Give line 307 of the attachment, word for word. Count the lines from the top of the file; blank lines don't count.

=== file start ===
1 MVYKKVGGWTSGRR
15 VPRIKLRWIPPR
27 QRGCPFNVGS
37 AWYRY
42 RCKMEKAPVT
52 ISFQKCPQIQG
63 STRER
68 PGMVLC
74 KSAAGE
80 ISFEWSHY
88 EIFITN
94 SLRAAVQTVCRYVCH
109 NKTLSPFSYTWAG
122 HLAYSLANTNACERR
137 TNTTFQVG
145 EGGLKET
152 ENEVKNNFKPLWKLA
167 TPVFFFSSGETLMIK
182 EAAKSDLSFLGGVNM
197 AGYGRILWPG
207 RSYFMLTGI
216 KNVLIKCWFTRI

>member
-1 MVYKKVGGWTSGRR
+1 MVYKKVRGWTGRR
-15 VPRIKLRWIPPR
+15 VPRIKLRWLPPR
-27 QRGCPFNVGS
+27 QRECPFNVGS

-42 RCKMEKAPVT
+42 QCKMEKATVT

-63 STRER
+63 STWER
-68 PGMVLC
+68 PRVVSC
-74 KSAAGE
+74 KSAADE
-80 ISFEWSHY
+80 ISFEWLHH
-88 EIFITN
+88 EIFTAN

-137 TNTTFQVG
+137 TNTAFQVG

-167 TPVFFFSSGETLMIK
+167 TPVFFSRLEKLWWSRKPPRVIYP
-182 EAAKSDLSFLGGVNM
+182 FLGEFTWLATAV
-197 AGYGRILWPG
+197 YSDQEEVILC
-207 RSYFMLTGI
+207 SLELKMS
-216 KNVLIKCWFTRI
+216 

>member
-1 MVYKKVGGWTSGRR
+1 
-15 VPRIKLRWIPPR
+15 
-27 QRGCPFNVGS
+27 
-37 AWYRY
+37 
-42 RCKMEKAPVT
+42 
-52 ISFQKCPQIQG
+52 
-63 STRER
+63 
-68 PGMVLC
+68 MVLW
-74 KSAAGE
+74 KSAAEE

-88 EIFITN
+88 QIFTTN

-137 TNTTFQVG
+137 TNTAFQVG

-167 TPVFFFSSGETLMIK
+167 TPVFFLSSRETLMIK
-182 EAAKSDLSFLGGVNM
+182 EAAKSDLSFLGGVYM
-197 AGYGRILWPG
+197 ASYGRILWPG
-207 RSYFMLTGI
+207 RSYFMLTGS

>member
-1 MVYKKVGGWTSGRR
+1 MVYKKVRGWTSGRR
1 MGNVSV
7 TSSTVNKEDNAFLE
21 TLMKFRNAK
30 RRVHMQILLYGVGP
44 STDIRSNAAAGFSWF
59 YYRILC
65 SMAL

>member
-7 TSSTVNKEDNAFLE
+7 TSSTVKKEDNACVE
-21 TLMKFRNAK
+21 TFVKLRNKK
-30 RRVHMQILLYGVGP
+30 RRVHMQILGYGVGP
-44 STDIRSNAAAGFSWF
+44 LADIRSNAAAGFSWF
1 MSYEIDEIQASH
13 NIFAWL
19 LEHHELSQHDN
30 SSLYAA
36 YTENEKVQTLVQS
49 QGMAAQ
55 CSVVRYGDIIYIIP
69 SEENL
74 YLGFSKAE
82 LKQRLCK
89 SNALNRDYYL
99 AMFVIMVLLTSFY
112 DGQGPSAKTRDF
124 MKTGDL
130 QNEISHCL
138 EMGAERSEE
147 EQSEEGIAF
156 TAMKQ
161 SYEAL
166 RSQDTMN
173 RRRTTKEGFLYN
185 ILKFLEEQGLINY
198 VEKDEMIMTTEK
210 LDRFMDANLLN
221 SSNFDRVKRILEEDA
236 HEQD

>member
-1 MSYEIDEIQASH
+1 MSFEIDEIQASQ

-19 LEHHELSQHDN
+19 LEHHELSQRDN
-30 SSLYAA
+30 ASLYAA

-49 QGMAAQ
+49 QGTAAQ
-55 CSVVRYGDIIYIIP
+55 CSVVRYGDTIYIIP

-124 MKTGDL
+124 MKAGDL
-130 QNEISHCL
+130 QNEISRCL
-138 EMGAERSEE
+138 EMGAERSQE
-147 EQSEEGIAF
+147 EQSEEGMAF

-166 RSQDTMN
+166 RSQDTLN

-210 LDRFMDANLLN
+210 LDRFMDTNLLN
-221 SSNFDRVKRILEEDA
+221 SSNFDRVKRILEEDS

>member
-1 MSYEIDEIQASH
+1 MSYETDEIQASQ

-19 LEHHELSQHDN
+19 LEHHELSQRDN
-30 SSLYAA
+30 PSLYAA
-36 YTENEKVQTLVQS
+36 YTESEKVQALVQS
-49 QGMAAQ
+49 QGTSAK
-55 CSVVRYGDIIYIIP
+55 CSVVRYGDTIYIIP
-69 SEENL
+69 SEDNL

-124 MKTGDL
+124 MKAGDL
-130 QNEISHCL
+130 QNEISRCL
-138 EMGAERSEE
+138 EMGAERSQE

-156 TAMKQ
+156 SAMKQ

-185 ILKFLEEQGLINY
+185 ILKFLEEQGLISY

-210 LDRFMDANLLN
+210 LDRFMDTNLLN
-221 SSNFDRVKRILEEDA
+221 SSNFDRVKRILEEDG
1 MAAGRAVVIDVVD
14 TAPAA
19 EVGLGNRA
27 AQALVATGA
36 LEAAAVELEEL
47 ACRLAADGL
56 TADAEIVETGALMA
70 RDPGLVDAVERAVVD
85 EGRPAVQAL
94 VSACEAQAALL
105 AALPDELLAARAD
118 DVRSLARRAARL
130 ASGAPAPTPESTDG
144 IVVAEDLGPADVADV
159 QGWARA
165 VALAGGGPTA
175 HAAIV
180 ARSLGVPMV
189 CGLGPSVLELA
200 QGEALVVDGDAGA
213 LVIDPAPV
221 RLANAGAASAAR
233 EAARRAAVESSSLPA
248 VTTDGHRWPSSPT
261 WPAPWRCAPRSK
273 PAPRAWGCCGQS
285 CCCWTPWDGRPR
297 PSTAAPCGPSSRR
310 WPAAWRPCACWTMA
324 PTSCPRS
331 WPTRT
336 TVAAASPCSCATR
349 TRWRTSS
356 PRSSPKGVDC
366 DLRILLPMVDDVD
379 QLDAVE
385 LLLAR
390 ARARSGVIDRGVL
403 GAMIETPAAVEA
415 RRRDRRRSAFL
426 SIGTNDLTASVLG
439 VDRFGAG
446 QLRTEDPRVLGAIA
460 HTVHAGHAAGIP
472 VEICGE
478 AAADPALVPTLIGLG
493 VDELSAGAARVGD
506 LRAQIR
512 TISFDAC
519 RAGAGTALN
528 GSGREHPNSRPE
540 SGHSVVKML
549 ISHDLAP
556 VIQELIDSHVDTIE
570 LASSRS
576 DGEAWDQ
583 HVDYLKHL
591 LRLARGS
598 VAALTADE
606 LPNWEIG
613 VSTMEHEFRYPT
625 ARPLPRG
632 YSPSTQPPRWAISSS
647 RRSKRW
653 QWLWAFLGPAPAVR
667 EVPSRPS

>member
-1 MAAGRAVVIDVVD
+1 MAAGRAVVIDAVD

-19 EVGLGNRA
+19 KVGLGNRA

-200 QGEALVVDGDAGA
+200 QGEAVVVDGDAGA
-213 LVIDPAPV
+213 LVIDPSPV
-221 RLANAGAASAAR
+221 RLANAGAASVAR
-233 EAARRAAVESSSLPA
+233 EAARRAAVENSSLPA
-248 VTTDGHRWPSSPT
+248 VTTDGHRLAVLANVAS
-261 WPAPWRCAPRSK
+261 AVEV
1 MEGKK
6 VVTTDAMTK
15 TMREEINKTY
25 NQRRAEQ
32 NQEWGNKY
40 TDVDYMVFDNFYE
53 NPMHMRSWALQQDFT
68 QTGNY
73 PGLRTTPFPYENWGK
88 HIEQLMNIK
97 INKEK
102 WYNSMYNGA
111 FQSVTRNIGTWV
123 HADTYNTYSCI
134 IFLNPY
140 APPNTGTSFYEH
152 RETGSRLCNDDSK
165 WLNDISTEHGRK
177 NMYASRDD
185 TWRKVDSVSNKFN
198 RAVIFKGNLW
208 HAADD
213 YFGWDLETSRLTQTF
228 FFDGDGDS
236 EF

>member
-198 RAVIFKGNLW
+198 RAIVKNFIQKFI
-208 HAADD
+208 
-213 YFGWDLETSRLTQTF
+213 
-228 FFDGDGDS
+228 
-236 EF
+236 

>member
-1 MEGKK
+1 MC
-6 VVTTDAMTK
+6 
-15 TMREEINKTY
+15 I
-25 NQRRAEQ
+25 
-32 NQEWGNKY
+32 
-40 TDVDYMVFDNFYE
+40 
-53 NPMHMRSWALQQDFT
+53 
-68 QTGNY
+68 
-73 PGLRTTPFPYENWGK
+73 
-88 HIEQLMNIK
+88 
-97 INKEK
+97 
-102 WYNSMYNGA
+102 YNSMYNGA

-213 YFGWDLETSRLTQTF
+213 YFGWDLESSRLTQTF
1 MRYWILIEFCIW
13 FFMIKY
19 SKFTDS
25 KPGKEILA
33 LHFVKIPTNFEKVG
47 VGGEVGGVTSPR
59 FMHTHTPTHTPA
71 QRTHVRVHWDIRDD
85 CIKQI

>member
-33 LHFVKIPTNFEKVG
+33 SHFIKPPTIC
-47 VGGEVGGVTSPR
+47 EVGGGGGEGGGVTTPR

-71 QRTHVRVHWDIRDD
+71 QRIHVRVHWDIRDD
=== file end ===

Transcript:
+6 